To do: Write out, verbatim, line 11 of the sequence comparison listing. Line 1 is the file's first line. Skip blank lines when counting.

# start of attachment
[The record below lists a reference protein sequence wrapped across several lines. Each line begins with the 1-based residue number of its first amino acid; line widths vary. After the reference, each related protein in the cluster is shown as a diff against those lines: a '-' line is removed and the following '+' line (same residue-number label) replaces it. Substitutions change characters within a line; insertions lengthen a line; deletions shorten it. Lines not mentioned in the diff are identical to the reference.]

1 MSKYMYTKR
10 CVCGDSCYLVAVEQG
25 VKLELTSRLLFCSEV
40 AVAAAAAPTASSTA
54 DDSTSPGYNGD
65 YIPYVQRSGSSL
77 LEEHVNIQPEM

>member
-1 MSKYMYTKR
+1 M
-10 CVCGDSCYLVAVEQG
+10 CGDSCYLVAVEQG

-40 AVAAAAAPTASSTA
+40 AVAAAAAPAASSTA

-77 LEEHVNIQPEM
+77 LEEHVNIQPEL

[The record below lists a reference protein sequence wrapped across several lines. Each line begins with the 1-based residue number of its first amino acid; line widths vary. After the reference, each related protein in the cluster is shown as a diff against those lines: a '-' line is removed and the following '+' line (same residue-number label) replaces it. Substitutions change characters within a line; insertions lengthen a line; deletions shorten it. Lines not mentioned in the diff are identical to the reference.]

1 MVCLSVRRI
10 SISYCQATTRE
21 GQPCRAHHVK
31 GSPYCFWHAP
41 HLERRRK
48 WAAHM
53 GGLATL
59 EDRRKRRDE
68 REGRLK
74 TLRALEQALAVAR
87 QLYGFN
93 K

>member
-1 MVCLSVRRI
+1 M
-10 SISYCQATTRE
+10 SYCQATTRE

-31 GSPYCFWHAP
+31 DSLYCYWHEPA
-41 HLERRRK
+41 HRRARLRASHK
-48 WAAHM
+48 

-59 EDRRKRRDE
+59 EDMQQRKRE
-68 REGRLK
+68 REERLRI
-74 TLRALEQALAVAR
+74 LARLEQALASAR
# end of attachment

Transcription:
+1 M